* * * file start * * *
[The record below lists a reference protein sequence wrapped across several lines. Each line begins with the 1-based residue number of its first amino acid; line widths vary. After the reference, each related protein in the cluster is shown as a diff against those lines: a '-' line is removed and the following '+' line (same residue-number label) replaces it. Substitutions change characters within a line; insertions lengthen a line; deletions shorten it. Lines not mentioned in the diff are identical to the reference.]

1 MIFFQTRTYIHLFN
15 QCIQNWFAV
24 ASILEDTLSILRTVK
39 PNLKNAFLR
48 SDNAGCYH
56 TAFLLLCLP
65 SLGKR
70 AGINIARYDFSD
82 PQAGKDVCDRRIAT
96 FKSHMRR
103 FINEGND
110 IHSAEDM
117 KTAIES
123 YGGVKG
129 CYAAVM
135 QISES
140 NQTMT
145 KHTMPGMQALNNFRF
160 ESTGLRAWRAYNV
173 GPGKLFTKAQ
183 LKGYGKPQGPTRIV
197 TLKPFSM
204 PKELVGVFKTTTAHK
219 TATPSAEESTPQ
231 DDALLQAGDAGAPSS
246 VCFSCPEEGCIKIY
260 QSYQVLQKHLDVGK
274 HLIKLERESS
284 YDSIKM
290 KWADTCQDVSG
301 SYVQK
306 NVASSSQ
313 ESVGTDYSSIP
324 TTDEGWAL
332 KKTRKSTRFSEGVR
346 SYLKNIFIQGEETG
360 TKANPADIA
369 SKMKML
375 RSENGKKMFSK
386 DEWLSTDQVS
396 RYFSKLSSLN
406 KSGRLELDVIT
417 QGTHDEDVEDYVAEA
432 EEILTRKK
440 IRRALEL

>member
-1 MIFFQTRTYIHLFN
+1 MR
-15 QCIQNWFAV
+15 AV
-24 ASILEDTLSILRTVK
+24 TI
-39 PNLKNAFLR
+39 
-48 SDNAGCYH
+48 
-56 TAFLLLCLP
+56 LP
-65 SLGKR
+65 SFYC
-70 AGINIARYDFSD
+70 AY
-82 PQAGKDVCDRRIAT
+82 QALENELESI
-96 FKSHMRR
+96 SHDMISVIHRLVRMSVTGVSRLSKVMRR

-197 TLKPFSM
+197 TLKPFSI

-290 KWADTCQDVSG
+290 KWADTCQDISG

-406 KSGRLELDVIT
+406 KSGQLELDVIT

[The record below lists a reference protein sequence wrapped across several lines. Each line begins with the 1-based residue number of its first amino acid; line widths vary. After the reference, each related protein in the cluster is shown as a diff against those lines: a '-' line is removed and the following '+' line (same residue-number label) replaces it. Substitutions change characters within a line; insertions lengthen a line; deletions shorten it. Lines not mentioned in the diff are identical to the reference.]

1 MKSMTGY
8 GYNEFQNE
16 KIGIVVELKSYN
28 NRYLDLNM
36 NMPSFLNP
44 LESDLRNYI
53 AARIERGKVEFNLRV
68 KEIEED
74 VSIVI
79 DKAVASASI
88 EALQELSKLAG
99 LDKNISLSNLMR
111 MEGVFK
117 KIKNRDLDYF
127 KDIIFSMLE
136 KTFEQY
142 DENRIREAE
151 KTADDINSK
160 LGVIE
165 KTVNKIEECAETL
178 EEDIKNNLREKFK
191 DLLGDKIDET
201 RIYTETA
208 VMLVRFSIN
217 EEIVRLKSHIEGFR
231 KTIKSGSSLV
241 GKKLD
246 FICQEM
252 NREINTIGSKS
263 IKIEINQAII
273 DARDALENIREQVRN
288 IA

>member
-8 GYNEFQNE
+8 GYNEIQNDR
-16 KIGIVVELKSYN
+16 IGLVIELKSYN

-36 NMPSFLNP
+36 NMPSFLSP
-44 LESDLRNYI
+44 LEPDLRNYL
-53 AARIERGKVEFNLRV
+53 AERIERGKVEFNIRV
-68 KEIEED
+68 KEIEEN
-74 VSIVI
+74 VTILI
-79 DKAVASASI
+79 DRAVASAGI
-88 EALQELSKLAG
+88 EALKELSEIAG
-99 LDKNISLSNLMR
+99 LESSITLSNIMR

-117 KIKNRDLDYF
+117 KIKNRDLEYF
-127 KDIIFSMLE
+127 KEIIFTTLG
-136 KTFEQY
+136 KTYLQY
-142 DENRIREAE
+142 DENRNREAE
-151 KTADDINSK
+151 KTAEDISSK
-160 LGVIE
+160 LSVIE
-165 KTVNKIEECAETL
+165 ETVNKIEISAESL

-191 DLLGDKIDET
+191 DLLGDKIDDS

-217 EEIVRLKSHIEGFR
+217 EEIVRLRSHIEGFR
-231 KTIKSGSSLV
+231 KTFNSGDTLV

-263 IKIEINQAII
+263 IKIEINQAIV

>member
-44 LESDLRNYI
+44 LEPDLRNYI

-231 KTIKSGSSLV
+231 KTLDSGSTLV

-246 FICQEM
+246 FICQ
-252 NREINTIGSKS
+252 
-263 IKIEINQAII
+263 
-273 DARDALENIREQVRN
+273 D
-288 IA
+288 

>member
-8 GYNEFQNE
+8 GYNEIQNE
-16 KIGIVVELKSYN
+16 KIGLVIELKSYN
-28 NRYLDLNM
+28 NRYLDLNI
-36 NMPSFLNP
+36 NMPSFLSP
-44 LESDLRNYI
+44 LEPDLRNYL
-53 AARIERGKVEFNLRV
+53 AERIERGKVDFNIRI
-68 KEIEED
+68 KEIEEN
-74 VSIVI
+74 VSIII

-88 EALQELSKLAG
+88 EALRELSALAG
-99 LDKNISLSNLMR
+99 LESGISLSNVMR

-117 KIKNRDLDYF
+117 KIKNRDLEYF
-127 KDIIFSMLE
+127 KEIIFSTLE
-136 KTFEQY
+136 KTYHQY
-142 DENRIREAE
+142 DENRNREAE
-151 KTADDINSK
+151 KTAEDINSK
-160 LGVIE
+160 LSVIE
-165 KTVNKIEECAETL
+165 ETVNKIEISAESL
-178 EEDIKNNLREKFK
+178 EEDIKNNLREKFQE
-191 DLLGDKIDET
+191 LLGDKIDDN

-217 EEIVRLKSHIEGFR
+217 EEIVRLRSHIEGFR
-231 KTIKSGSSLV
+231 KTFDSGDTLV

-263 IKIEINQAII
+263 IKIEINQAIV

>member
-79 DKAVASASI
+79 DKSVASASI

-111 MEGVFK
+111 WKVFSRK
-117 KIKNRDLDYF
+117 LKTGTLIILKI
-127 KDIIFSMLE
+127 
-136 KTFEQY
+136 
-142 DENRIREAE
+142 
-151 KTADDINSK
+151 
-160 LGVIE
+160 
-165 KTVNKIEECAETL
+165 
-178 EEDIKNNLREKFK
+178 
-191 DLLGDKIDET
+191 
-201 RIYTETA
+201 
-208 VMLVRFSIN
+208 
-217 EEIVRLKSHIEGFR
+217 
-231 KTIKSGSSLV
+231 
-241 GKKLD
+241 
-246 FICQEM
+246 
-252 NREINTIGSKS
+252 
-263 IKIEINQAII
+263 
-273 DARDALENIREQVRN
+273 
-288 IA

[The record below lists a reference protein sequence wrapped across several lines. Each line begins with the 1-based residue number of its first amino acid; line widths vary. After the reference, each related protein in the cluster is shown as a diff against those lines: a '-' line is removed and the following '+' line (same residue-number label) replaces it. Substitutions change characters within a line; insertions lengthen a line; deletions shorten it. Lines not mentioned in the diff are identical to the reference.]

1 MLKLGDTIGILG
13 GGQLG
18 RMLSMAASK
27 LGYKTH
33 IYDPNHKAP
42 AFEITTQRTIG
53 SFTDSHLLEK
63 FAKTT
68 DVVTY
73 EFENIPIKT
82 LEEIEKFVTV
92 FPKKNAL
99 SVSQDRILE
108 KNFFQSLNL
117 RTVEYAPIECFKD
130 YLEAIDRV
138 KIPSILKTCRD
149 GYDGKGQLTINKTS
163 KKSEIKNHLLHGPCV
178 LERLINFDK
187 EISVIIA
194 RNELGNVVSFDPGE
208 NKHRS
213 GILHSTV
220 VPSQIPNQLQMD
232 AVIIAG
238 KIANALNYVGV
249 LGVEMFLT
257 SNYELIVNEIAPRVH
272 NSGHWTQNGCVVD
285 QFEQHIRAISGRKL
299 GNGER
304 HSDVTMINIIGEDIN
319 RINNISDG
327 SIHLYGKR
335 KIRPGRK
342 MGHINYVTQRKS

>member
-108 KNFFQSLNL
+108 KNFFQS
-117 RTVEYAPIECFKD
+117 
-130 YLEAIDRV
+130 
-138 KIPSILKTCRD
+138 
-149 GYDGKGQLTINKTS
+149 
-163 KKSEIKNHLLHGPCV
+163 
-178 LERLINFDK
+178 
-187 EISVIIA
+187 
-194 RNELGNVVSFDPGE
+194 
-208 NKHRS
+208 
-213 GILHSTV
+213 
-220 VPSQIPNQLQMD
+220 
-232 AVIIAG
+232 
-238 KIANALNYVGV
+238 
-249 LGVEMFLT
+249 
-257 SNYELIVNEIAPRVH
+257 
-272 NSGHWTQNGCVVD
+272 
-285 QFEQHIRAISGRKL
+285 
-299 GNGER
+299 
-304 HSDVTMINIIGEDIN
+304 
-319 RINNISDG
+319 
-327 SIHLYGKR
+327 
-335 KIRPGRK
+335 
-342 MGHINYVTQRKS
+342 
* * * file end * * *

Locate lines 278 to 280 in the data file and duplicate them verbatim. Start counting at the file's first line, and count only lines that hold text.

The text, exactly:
232 AVIIAG
238 KIANALNYVGV
249 LGVEMFLT